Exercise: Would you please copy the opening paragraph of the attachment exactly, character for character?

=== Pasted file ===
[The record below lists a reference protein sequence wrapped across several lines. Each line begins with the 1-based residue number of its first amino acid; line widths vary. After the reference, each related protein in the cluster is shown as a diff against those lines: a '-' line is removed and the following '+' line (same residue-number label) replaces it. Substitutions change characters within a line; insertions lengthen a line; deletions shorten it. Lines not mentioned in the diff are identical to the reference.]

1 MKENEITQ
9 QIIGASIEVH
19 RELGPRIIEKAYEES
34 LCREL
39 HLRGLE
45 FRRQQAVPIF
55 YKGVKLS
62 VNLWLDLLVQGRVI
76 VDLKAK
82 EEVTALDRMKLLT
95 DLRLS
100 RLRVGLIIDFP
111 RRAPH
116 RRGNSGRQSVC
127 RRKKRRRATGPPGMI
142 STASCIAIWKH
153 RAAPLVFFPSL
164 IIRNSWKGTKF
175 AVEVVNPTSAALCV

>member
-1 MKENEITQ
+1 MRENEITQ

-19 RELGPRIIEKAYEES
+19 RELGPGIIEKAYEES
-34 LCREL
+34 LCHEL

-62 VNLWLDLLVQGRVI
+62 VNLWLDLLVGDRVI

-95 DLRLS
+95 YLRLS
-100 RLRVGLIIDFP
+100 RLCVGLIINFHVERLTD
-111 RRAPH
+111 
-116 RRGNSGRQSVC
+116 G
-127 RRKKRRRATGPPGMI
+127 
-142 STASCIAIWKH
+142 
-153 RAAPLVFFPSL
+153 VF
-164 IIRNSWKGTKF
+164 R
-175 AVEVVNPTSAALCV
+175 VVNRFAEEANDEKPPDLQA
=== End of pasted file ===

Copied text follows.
[The record below lists a reference protein sequence wrapped across several lines. Each line begins with the 1-based residue number of its first amino acid; line widths vary. After the reference, each related protein in the cluster is shown as a diff against those lines: a '-' line is removed and the following '+' line (same residue-number label) replaces it. Substitutions change characters within a line; insertions lengthen a line; deletions shorten it. Lines not mentioned in the diff are identical to the reference.]